It sounds like a no-brainer. Of course we should all get massages. They relieve stress, right? Or can it actually be stressful to get a massage?
As you know, no two people always respond the same to the same treatment or stimulus. This concept applies to massage as well. They’re not for everyone. So how do you know if they’re good for you? Well, how do you feel after a massage? Do you get extremely tired, spaced out and need to take a nap afterwards? Do you feel completely energized and wish you could get a massage daily because it revives you so much? Lastly, do you simply feel at peace and less stressed after a massage? Let me explain the difference in meaning between all of these outcomes.
1) You feel extremely fatigued and spaced out after a massage.
An outcome of this nature indicates that your brain is not healthy enough to handle the stimulation of massage. Realize, every single sensory input (smell, taste, touch, sound, and light) that gets registered in your body is processed by your brain. Brain cells become stimulated which help you identify the stimulus and make a decision on that stimulus. Sometimes, if the stimulus is overwhelming for your brain cells, or the brain cells are too unhealthy to handle the stimulus, they will not function properly. This very often manifests as fatigue or brain-fog (cloudy-headedness). Another example of this brain-based concept is when bright lights, computer screens, or loud noises cause people to develop a migraine.
So if you’re experiencing fatigue after a massage, it’s a good indication that your brain isn’t healthy enough to handle the sensory barrage that your muscle, skin and joint receptors are sending to it for processing. If this is the case, you either should avoid massages or get one for a shorter period of time where you don’t become fatigued afterward. Lastly, if this is you, it would help to implement strategies that can repair your overall brain function. This would include nutritional and physical treatments.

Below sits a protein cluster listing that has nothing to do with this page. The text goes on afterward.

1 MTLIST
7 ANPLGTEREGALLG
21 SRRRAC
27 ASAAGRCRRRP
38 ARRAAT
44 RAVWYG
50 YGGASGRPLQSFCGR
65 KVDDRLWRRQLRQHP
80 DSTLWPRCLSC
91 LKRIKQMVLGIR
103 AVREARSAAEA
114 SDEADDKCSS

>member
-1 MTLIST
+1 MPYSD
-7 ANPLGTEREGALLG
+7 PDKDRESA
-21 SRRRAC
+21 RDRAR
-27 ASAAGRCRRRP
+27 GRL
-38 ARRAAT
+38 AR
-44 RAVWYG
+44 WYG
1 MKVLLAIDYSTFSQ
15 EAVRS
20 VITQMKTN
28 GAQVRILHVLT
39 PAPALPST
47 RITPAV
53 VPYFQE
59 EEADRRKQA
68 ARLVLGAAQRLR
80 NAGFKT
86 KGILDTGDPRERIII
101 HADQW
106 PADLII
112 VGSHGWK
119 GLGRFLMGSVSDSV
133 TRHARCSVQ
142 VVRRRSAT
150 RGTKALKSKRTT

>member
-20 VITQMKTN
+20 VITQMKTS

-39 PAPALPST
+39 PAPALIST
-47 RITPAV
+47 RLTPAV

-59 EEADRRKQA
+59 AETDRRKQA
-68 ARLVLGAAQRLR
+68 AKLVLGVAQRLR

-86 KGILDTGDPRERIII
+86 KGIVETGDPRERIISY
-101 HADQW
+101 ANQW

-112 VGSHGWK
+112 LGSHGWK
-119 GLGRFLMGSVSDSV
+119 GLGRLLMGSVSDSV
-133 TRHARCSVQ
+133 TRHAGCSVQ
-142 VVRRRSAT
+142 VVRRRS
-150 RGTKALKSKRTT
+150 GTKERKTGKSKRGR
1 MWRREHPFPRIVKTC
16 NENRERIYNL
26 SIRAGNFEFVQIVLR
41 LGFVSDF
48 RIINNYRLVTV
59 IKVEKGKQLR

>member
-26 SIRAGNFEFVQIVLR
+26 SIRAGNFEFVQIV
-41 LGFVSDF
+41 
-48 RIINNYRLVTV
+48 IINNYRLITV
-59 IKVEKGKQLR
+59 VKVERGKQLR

2) You feel revitalized by massages.
If you feel totally alive and “ready-to-go” after a massage, you should probably continue to get them! This would indicate that your brain cells actually need the activation massage provides by stimulating your muscle, skin and joint receptors. That’s the good news! However, if this occurs with you, it would also indicate that your brain may be under-functioning and might need support with nutritional and other treatment strategies. Afterall, you shouldn’t need a specific treatment on a regular basis in order to feel alive and “ready-to-go”. You should always feel great!
3) You feel at peace and less stressed after a massage.
Great! If this is you, enjoy your regular massages! This indicates a normal brain response to the stimulation massage provides. In the long-term, it’s probably even assisting in keeping your brain healthy!
I hope this helps you understand why different people react differently to the same stimulus. And hopefully you can now make more informed choices.
Dr. Rob D’Aquila – NYC Chiropractor – Diplomate and board-certified teacher of the International College of Applied Kinesiology – Member of the International Association of Functional Neurology and Rehabilitation – Associates Degree in Homeopathy
What if #1 happens after any sort of body work – chiropractic, craniosacral, energy work etc???
Dr. Rob D'Aquila
Well, it’s the same concept. All of the modalities you mentioned will stimulate the brain. And if the neurons in the brain are unhealthy, they will “over-fire” (to put it simply) and you can get neuron (nervous system cell) fatigue or neuronal cell death. This typically manifests as brain-fog or fatigue and results in an inability function well.
The differentiation between brain fatigue or foggy-headedness and a release of endorphins needs to be assessed, however. Endorphin release may be perceived as euphoria and there may be a fine line between people realizing a euphoric experience and a brain-based fatigue experience. If you’re asking the question, it’s probably neuron stimulation overload and not euphoria… It’s not that those modalities are harmful per se, they may just need to be done in smaller doses and frequencies.
Also – and this is a “big also” – it’s very important that the practitioner is doing the therapy in the appropriate manner. A chiropractor can adjust joints that either don’t need adjusting, or adjust joints in the wrong direction or on the wrong side (for that person). A cranio-sacral therapist may be making the “wrong” contacts. An energy worker may be stimulating the “wrong” chakras (or whatever energy they’re manipulating). So it’s very important to seek a qualified and competent practitioner. Just because it sounds good, and because the person may need that – if done improperly, it can lead to negative outcomes.
I hope this helps and feel free to ask further questions.
Thanks for asking!
Dr. Rob D’Aquila